Journey 
by Jeanne Lambert

 Nan, how does it feel to have cancer? Are you going to die, Nana?  Questions from my 6 & 4 year old grandsons 10 days after diagnosis of this uninvited guest in my body, “Carcinoid”.  Those questions were not far from my own thoughts upon awakening from a bowel resection May 18th, 2004.   I remember hearing the words “You have Carcinoid cancer that has spread to your liver”. 

WHAT IS CARCINOID? WHAT WERE MY SYMPTOMS?

As a Perianesthesia Care Unit RN feeling fatigued came with the territory.  So did hot flashes as I had entered that glorious menopausal time of my life…then there was constipation – too busy to wonder why that would be…aging, not drinking enough water, and certainly working too hard, too many early hours!  The most troublesome health issue was labile hypertension, twice after leaving work feeling confused and having difficulty remembering where to turn to go home.  I explained this away as too many hours spent in PACU that day, not enough sleep and not paying attention to my surroundings, then there was the day I had a dilated fixed pupil in my left eye, blood pressure entirely too high, taken to the hospital and diagnosed with a TIA.   These were eye openers, but little did I know what was around the corner. 

May 16th, 2004, a beautiful Nebraska day, while visiting my mother, I felt great with the exception of an acute “sickening” feeling in my lower abdomen.  This “acute” feeling was followed by large amount of blood with stool.  I assured my mother there was nothing to worry about as I had a colonoscopy one year ago and everything was normal.  Probably just a ruptured diverticuli…I thought!  Continuing to lose blood every stop I made on my drive back to Colorado, I decided I had best be NPO for the duration of the day and night…see what GI dr. was on call at my surgery center and check this out!  By morning, the sun came up as always, but I had become increasingly weak, pale (not as always) and I knew there was more going on than a ruptured diverticuli. 

Fatigue, labile hypertension, confusion, hot flashes and acute rectal bleed…not all typical symptoms, but those were the precursor of what was to be known to my family and me as Stage IV Carcinoid, primary small intestine.  A 2 cm tumor was excised during surgery on May 18th, along with my ascending colon, small portion small intestine & transverse colon. This was the beginning of what I have come to realize has been the most precious journey of my life.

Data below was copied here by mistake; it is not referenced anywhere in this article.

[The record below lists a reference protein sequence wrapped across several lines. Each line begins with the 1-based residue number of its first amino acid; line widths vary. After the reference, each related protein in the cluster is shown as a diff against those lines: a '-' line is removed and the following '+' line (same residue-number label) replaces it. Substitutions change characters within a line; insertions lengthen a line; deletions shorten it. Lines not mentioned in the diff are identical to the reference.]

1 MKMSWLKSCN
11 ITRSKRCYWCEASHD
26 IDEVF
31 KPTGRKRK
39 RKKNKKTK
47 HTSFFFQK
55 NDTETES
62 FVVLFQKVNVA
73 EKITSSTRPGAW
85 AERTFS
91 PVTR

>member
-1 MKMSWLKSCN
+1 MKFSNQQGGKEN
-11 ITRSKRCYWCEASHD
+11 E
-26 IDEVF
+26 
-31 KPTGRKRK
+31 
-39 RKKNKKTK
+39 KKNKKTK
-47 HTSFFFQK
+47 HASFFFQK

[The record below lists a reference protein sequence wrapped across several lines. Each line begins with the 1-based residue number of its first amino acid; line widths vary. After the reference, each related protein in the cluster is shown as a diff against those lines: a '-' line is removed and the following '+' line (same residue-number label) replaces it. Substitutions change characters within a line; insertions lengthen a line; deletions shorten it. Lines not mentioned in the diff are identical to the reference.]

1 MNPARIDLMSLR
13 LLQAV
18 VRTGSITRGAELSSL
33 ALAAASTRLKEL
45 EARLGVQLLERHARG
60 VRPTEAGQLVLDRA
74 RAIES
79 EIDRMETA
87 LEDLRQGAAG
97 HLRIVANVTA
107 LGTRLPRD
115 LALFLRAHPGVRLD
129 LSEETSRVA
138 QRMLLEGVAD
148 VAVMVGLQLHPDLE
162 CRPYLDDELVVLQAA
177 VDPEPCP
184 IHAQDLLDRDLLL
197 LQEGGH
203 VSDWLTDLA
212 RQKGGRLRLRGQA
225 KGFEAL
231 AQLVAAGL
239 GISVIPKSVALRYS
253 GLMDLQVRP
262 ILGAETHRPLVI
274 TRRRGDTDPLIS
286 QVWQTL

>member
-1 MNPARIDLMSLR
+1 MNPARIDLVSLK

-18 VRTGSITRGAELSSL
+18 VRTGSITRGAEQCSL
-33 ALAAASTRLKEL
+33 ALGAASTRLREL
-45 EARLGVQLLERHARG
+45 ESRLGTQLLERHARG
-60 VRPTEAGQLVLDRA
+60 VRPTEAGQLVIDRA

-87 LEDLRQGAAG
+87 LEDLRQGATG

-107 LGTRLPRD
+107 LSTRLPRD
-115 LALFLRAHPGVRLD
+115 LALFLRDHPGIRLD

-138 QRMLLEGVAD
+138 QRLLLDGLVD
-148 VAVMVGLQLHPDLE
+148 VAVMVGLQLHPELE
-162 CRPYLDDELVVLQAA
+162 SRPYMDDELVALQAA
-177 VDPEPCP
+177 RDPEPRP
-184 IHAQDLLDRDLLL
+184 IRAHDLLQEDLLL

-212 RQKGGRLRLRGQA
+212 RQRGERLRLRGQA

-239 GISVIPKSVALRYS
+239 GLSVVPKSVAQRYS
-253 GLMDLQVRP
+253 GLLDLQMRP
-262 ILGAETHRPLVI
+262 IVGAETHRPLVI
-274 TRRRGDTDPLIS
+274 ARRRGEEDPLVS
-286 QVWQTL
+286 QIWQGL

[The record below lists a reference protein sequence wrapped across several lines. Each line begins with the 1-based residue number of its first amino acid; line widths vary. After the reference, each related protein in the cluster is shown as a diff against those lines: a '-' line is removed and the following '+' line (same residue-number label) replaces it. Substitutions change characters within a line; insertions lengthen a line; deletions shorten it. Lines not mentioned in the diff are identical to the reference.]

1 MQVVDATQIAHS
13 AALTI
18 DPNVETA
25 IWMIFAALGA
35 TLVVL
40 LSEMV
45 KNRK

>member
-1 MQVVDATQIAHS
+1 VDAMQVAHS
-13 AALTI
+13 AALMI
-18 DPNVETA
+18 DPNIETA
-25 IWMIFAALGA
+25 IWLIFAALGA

Finding out what IS Carcinoid, what can I do to give myself autonomy through this process became a driving force as I found out I was not alone in this journey.  This experience is not just one with physical and emotional highs and lows, but spiritual growth - trust with each step.   

There are choices for each of us, and those choices we as Carcinoid survivors, and only we, can make for ourselves.  This journey I am on is mine – but it does not only affect me, but also those who love me.  With that in mind, I desperately wanted to find out all I could about Carcinoid and what could be done for my disease.  I chose to explore the amount of disease in my liver and if it was resectable to go ahead with that procedure.  In November, 2004 we did just that.  I say we, because it involved more than me…my husband, my children, grandchildren and friends.  Resection – successful, resecting three larger tumors and a procedure known as radio frequency ablation of four smaller ones.  The best news of that day, awakening from anesthesia to my beautiful youngest daughter telling me “Mom they were able to get it all”.  The rest of those recovery days are somewhat vague, but I had the knowledge I was not alone - my husband and our most treasured three daughters were there loving me to wellness. This procedure was again repeated in August 2007 with the removal of 7 new tumors in my liver with recovery again and 4 wonderfully healthy years since!

Recovery, hope and TODAY…that is what I have.  Faith that I will know what to do when the next challenge is presented to my mind, body & spirit.  Hope that continual research is being done for a cure, live for today as yet tomorrow is not mine, and courage as needed to face the future as it comes. 

July 23rd, 2011  is the seventh annual "Run for Hope 5K"  The Poudre Valley Health Foundation is coordinating with the help of many wonderful sponsors, volunteers, family and friends.  This is yet another experience I would have never dreamed possible without having been challenged by Carcinoid.  An experience that has been exhilarating & magical in every way, seeing the very hand of God at work through others and an event, yes running!  


Carcinoid is not my life, just a part of my life’s experiences.  The motto of our Run for Hope is “Life is a Journey, not a Guided Tour”.  Even in the darkest moments of life, I will forever believe, more has been given me than ever taken away!  I embrace my Carcinoid and am thankful for this opportunity to share my journey with you. 

 

 

 


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